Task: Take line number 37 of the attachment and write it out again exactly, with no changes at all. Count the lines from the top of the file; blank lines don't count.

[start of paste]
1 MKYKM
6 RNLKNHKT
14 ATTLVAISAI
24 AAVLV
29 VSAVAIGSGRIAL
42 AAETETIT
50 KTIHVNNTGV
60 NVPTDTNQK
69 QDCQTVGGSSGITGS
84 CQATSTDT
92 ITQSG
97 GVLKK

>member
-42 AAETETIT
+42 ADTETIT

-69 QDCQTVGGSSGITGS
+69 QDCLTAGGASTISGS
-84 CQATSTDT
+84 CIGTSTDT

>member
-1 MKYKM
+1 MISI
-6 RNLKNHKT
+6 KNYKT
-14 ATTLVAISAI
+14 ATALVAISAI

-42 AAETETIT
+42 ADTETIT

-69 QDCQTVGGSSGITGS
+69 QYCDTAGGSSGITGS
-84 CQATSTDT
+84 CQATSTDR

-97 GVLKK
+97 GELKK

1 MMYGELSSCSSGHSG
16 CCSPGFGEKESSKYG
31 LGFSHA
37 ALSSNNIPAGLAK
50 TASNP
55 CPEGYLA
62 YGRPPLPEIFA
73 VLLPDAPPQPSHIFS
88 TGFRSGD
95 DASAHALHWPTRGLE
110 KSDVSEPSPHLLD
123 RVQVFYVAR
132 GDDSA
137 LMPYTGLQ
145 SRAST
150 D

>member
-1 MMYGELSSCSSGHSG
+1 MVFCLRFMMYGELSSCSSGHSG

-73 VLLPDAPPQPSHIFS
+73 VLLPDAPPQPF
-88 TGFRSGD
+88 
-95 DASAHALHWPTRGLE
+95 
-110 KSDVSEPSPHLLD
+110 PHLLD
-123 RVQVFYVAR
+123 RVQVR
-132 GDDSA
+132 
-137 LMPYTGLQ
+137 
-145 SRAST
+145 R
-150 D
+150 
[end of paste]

31 LGFSHA